This is according to report seen on the Business Insider.
After introducing its subscription service for mining contracts on the very same day, Argo Blockchain declared that it plans to hold an IPO, after a $2.5 million funding round it concluded in January of this year.
The LSE has generally kept a more conventional environment when it comes to blockchain offerings.
While Coinsilium introduced the UK’s first cryptocurrency-related IPO on London’s junior stock market AIM back in 2015, the United States has gotten the spotlight of late. Last month, New York Stock Exchange (NYSE) operator Intercontinental Exchange revealed its plans to allow clients to buy and hold Bitcoin (BTC).
Argo claims that it aspires to “democratize” the mining landscape for four different alt coins. These are Bitcoin Gold, Ethereum, Ethereum Classic and Zcash. It is claiming that it can do that by renting computing power from an eco-friendly facility located in Quebec.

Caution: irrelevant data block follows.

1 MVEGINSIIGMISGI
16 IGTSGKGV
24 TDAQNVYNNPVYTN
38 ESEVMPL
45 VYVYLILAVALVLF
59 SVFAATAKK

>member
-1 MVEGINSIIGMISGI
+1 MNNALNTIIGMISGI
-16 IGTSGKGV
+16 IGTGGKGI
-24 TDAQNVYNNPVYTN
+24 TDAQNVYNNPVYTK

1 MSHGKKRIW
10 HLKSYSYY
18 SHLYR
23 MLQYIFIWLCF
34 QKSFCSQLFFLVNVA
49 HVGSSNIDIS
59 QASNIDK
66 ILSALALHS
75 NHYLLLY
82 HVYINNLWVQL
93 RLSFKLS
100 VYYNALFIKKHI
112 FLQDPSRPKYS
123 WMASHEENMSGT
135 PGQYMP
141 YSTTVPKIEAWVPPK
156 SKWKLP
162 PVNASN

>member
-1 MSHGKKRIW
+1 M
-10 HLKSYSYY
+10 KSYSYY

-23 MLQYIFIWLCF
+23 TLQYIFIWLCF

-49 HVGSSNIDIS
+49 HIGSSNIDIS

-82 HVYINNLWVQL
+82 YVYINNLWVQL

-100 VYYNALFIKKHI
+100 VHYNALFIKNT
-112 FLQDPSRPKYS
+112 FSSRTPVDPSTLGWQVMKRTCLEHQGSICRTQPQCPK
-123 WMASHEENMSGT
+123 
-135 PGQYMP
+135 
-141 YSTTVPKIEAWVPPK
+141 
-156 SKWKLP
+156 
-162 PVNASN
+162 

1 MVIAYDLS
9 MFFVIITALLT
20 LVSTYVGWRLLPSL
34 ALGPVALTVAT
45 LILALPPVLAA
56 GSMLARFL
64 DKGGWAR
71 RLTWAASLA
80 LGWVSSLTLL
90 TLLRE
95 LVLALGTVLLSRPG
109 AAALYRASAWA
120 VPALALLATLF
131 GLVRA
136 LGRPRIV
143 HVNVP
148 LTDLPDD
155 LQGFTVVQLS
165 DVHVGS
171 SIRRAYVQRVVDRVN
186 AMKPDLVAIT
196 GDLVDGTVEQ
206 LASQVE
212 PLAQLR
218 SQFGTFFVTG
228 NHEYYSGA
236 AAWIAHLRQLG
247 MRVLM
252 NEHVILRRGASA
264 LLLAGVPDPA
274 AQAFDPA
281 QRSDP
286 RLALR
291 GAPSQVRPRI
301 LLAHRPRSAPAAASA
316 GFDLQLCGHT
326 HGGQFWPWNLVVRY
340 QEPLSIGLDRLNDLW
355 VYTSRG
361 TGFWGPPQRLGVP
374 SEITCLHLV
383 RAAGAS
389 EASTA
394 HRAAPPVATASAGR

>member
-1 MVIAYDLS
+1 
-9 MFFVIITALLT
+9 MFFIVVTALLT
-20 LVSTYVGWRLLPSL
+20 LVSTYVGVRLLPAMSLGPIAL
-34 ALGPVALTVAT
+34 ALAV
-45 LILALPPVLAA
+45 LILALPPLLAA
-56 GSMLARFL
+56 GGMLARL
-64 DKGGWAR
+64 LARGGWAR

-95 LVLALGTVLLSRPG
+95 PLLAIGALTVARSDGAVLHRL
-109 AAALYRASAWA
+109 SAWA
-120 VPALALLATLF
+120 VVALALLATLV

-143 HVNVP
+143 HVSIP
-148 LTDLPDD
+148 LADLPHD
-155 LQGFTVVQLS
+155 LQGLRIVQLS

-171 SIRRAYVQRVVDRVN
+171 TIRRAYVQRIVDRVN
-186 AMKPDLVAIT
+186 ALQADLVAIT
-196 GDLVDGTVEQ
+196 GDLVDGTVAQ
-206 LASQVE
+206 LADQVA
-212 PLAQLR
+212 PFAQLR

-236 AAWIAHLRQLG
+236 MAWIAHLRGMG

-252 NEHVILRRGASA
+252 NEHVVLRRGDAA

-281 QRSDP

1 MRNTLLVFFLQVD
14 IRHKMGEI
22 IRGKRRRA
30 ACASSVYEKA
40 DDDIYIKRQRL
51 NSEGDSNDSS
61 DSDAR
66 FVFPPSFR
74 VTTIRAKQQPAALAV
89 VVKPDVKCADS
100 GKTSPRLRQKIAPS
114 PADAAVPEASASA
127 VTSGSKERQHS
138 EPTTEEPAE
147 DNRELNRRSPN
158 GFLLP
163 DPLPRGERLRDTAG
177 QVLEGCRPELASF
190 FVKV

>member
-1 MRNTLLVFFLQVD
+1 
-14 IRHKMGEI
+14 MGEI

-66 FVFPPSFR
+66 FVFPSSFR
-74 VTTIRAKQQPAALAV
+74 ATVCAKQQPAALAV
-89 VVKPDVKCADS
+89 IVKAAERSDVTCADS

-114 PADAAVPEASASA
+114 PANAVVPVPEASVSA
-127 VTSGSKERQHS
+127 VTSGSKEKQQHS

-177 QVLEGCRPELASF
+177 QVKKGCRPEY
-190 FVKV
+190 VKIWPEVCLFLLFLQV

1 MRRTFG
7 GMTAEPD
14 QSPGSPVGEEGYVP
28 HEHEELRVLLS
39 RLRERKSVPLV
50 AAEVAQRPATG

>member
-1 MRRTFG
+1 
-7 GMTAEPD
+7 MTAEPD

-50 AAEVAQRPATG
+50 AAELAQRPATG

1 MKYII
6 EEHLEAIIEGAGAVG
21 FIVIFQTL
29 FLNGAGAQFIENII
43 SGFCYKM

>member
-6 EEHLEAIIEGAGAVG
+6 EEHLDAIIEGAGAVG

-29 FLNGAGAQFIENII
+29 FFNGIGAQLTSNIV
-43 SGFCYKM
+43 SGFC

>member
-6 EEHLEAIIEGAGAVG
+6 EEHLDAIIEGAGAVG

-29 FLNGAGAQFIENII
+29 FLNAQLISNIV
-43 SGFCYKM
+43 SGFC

“More than 90 per cent of crypto-mining is done by elites on industrial scale because it is technically very difficult to do,” said Argo co-founder Jonathan Bixby.
“It is incredibly expensive to buy, up front, the hardware you need at $5,000 a machine. We want to be the Amazon Web Services of crypto.”
Cryptocurrency mining is up against some diverse reviews from regulators in jurisdictions providing power cheap enough to withstand Bitcoin-focused business models. Quebec is no exception, with authorities clearly being critical of plans for Bitcoin mining businesses to operate and last week putting a stop to applications altogether.